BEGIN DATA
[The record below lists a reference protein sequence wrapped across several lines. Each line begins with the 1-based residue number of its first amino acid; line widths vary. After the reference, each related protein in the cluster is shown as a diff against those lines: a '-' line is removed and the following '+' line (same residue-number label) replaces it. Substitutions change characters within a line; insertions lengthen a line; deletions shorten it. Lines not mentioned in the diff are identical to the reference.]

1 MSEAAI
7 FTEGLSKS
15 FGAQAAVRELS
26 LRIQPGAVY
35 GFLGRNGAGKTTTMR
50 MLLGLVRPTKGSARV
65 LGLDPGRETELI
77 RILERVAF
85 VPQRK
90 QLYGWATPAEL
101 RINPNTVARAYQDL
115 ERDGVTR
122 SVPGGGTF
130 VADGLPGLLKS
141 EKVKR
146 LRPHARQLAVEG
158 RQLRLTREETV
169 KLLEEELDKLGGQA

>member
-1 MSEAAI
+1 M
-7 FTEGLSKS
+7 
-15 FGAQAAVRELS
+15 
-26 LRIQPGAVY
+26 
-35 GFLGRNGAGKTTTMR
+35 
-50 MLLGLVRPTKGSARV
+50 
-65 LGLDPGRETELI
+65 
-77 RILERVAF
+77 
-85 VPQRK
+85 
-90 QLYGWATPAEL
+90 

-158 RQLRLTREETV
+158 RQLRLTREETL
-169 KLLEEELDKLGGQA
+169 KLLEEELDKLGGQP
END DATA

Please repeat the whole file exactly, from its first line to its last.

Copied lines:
[The record below lists a reference protein sequence wrapped across several lines. Each line begins with the 1-based residue number of its first amino acid; line widths vary. After the reference, each related protein in the cluster is shown as a diff against those lines: a '-' line is removed and the following '+' line (same residue-number label) replaces it. Substitutions change characters within a line; insertions lengthen a line; deletions shorten it. Lines not mentioned in the diff are identical to the reference.]

1 MSEAAI
7 FTEGLSKS
15 FGAQAAVRELS
26 LRIQPGAVY
35 GFLGRNGAGKTTTMR
50 MLLGLVRPTKGSARV
65 LGLDPGRETELI
77 RILERVAF
85 VPQRK
90 QLYGWATPAEL
101 RINPNTVARAYQDL
115 ERDGVTR
122 SVPGGGTF
130 VADGLPGLLKS
141 EKVKR
146 LRPHARQLAVEG
158 RQLRLTREETV
169 KLLEEELDKLGGQA

>member
-1 MSEAAI
+1 M
-7 FTEGLSKS
+7 
-15 FGAQAAVRELS
+15 
-26 LRIQPGAVY
+26 
-35 GFLGRNGAGKTTTMR
+35 
-50 MLLGLVRPTKGSARV
+50 
-65 LGLDPGRETELI
+65 
-77 RILERVAF
+77 
-85 VPQRK
+85 
-90 QLYGWATPAEL
+90 

-158 RQLRLTREETV
+158 RQLRLTREETL
-169 KLLEEELDKLGGQA
+169 KLLEEELDKLGGQP